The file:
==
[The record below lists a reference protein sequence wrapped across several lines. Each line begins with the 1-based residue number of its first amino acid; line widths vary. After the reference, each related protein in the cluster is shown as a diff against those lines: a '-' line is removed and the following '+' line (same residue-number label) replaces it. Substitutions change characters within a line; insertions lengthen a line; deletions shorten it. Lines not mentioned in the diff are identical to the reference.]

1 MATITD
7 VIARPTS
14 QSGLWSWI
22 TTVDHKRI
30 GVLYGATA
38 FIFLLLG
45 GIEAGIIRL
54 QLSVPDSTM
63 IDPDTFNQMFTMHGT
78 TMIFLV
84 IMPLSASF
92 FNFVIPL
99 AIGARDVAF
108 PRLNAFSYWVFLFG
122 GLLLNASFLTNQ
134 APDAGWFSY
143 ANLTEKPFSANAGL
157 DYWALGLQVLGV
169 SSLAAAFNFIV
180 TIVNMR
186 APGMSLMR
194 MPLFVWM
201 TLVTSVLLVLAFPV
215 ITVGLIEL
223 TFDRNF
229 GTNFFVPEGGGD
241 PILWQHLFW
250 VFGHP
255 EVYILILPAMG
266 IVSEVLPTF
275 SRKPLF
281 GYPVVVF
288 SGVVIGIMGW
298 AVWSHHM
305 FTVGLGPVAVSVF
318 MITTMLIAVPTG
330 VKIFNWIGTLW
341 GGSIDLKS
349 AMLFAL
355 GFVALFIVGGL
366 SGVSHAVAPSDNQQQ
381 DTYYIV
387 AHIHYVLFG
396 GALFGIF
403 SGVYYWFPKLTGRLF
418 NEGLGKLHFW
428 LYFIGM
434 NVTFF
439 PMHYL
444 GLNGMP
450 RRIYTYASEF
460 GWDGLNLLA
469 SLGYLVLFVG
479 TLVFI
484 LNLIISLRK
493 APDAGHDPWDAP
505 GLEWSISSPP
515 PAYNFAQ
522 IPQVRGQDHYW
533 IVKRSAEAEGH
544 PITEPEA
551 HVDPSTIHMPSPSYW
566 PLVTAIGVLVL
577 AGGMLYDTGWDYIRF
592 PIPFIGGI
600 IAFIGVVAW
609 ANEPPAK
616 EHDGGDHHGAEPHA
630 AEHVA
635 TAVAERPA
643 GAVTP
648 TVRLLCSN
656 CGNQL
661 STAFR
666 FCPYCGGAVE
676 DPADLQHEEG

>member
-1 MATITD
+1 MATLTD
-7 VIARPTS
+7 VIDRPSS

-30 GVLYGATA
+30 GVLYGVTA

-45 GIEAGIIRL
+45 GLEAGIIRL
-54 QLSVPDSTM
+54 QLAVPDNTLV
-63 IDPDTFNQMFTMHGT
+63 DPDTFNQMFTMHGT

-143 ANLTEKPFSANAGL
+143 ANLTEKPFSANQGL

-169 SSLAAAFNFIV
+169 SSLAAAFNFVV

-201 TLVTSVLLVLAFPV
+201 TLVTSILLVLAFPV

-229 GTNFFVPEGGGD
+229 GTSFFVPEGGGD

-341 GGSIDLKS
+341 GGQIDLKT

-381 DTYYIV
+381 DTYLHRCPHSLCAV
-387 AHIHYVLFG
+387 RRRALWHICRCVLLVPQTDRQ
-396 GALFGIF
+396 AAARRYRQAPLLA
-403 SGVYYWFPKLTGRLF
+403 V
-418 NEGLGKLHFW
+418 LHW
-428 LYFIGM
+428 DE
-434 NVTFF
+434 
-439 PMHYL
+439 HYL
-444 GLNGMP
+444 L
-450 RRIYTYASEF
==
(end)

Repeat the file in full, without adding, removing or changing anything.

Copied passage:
[The record below lists a reference protein sequence wrapped across several lines. Each line begins with the 1-based residue number of its first amino acid; line widths vary. After the reference, each related protein in the cluster is shown as a diff against those lines: a '-' line is removed and the following '+' line (same residue-number label) replaces it. Substitutions change characters within a line; insertions lengthen a line; deletions shorten it. Lines not mentioned in the diff are identical to the reference.]

1 MATITD
7 VIARPTS
14 QSGLWSWI
22 TTVDHKRI
30 GVLYGATA
38 FIFLLLG
45 GIEAGIIRL
54 QLSVPDSTM
63 IDPDTFNQMFTMHGT
78 TMIFLV
84 IMPLSASF
92 FNFVIPL
99 AIGARDVAF
108 PRLNAFSYWVFLFG
122 GLLLNASFLTNQ
134 APDAGWFSY
143 ANLTEKPFSANAGL
157 DYWALGLQVLGV
169 SSLAAAFNFIV
180 TIVNMR
186 APGMSLMR
194 MPLFVWM
201 TLVTSVLLVLAFPV
215 ITVGLIEL
223 TFDRNF
229 GTNFFVPEGGGD
241 PILWQHLFW
250 VFGHP
255 EVYILILPAMG
266 IVSEVLPTF
275 SRKPLF
281 GYPVVVF
288 SGVVIGIMGW
298 AVWSHHM
305 FTVGLGPVAVSVF
318 MITTMLIAVPTG
330 VKIFNWIGTLW
341 GGSIDLKS
349 AMLFAL
355 GFVALFIVGGL
366 SGVSHAVAPSDNQQQ
381 DTYYIV
387 AHIHYVLFG
396 GALFGIF
403 SGVYYWFPKLTGRLF
418 NEGLGKLHFW
428 LYFIGM
434 NVTFF
439 PMHYL
444 GLNGMP
450 RRIYTYASEF
460 GWDGLNLLA
469 SLGYLVLFVG
479 TLVFI
484 LNLIISLRK
493 APDAGHDPWDAP
505 GLEWSISSPP
515 PAYNFAQ
522 IPQVRGQDHYW
533 IVKRSAEAEGH
544 PITEPEA
551 HVDPSTIHMPSPSYW
566 PLVTAIGVLVL
577 AGGMLYDTGWDYIRF
592 PIPFIGGI
600 IAFIGVVAW
609 ANEPPAK
616 EHDGGDHHGAEPHA
630 AEHVA
635 TAVAERPA
643 GAVTP
648 TVRLLCSN
656 CGNQL
661 STAFR
666 FCPYCGGAVE
676 DPADLQHEEG

>member
-1 MATITD
+1 MATLTD
-7 VIARPTS
+7 VIDRPSS

-30 GVLYGATA
+30 GVLYGVTA

-45 GIEAGIIRL
+45 GLEAGIIRL
-54 QLSVPDSTM
+54 QLAVPDNTLV
-63 IDPDTFNQMFTMHGT
+63 DPDTFNQMFTMHGT

-143 ANLTEKPFSANAGL
+143 ANLTEKPFSANQGL

-169 SSLAAAFNFIV
+169 SSLAAAFNFVV

-201 TLVTSVLLVLAFPV
+201 TLVTSILLVLAFPV

-229 GTNFFVPEGGGD
+229 GTSFFVPEGGGD

-341 GGSIDLKS
+341 GGQIDLKT

-381 DTYYIV
+381 DTYLHRCPHSLCAV
-387 AHIHYVLFG
+387 RRRALWHICRCVLLVPQTDRQ
-396 GALFGIF
+396 AAARRYRQAPLLA
-403 SGVYYWFPKLTGRLF
+403 V
-418 NEGLGKLHFW
+418 LHW
-428 LYFIGM
+428 DE
-434 NVTFF
+434 
-439 PMHYL
+439 HYL
-444 GLNGMP
+444 L
-450 RRIYTYASEF